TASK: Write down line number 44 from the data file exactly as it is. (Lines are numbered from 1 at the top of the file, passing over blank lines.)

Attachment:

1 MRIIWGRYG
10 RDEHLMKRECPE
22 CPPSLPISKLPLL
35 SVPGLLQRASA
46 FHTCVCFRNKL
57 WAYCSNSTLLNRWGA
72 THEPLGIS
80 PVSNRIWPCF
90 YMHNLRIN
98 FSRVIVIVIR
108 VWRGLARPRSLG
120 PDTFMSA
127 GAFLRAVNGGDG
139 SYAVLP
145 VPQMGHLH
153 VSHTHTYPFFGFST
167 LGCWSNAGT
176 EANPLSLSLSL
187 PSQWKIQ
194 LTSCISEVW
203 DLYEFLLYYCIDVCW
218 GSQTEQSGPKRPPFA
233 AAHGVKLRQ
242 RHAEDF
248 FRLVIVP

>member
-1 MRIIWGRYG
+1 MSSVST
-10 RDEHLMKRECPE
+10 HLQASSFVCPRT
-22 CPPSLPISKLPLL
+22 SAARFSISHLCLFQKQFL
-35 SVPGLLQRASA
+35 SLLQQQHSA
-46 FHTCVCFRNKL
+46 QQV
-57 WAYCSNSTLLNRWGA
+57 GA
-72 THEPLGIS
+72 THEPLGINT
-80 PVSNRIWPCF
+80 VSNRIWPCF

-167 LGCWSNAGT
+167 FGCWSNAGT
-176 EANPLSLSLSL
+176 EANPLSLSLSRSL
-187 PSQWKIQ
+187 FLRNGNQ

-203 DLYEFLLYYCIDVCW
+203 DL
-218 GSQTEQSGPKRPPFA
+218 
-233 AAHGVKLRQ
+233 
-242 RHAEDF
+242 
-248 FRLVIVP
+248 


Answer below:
+167 FGCWSNAGT